Unilateral acute posterior multifocal placoid pigment epitheliopathy in a convalescent COVID-19 patient
International Journal of Retina and Vitreous volume 7, Article number: 41 (2021)
To report a case of unilateral acute posterior multifocal placoid pigment epitheliopathy (APMPPE) in a Hispanic convalescent COVID-19 female patient.
A 35-year-old Hispanic female with exposure to the severe acute respiratory syndrome coronavirus 2 (SARS-CoV-2) was evaluated due to unilateral visual loss. Ophthalmic examination and diagnostic tests were consistent with APMPPE.
Ocular changes can be observed in patients with COVID-19. A complete ophthalmic evaluation must be performed in patients with low vision after SARS-CoV-2 infection.
In February 2020, the International Committee on Taxonomy of Viruses (ICTV) announced the severe acute respiratory syndrome coronavirus 2 (SARS-CoV-2) as a new virus. This name was chosen because the virus is genetically related to the coronavirus responsible for the SARS outbreak of 2003. The World Health Organization (WHO) named this new disease as "COVID-19" in February 2020. The disease quickly reached the size of a pandemic on March 11, 2020, due to the speed and scale of the transmission .
There are basically 3 stages or phases in the natural history of COVID-19, regarding disease severity. The first phase is related to the onset of the disease and is generally characterized by the development of influenza-like symptoms from mild to moderate. Some individuals recover and some progress to the second phase. During the second phase, it is possible to detect pneumonia-like symptoms. Depending on the severity of phase two, patients can improve, or worsen with the necessity of intubation and ventilation. The phase three is characterized by hyper inflammation and sepsis of lungs. Patients often require intensive care unit and most of them unfortunately cannot overcome the infection and eventually die .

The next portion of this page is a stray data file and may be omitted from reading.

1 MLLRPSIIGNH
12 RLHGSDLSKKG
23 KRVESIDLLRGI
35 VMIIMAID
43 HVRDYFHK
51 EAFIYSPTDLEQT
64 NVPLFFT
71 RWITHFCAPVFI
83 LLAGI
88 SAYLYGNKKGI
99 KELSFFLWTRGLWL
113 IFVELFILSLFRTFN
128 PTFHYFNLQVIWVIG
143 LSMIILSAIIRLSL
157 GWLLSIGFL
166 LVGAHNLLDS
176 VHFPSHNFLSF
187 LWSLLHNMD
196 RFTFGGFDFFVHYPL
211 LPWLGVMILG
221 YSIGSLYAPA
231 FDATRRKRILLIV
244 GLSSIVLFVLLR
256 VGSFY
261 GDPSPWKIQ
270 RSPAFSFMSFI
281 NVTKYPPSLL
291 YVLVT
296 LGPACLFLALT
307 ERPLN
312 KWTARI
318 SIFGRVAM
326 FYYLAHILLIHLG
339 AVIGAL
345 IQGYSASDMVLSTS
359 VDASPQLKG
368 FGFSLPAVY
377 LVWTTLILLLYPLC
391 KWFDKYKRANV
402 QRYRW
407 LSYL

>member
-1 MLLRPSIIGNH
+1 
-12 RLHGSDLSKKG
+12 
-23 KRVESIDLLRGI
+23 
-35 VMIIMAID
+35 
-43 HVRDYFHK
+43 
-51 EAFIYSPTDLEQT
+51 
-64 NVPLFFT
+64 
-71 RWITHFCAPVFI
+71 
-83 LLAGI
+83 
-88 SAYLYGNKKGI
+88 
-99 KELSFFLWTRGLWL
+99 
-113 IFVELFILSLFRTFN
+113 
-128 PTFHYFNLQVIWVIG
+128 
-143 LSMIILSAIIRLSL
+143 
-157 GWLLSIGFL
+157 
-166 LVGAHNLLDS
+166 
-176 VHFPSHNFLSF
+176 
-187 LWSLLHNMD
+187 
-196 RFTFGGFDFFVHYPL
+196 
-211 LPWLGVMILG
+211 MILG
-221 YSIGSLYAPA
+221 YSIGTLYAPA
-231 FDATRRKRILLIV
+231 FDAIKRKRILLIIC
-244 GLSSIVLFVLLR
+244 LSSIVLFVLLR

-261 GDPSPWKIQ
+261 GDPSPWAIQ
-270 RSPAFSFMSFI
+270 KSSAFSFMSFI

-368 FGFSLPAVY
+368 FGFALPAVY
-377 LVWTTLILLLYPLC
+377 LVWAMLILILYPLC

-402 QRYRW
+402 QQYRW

Ocular manifestations in COVID-19 patients may include conjunctivitis, chemosis, and epiphora. Higher neutrophil counts, procalcitonin, C-reactive proteins, and lactate dehydrogenase are factors associated with such signs .
Posterior segment manifestations may include retinal hemorrhages, cotton wool spots, and dilated retinal vessels. Higher veins diameter has been positively correlated with disease severity . Interestingly, SARS-CoV-2 infects endothelial cells . Hyper-reflective lesions at the level of inner plexiform and ganglion cell layers have been documented in twelve patients examined 11–33 days after the onset of COVID-19 symptoms . Vitritis and disruption of the ellipsoid zone and hyper-reflective lesions at the level of inner plexiform and ganglion cell layers have also been reported .
We present a case of a convalescent COVID-19 female patient with acute posterior multifocal placoid pigment epitheliopathy (APMPPE).
A 35-year-old Hispanic female presented blurred vision, central scotoma and photopsia in her right eye. She had experienced fever, headaches and myalgia 6 weeks before initial consultation. The patient had past history of Diabetes mellitus diagnosed 3 years before, and good glucose control was obtained with insulin. She tested positive for SARS-Cov-2 IgG antibody 2 weeks before ophthalmic examination. Previous ocular history was unremarkable.
A complete ophthalmological exam was performed. Best-corrected visual acuity (BCVA) was 20/400 in the right eye (RE) and 20/20 in the left eye (LE). Biomicroscopy of the anterior segment, pupillary reflexes, and intraocular pressure were normal in both eyes (OU). At fundus examination, multiple yellow-white placoid lesions were evident at the posterior pole in the RE (Fig. 1a). LE posterior segment was unremarkable (Fig. 1b). Fluorescein Angiography (FA) showed early hypofluorescence at the foveal lesions with late hyperfluorescence of all lesions (Fig. 1c–d). Fundus autofluorescence (FAF) revealed hypo-autofluorescence of all lesions surrounded by a hyper-autofluorescent halo (Fig. 1f). Optical Coherence Tomography (OCT) scans across the placoid lesions showed hyper-reflective material at the level of the outer retinal layers and disruption at the interdigitation zone in the foveal depression (Fig. 1h–i).
Complete blood count with differential and tests for infectious disease (tuberculosis, syphilis, and toxoplasmosis) were requested—the results obtained were negative. Routine blood tests were normal.
Based on imaging and clinical features, the patient was diagnosed with APMPPE.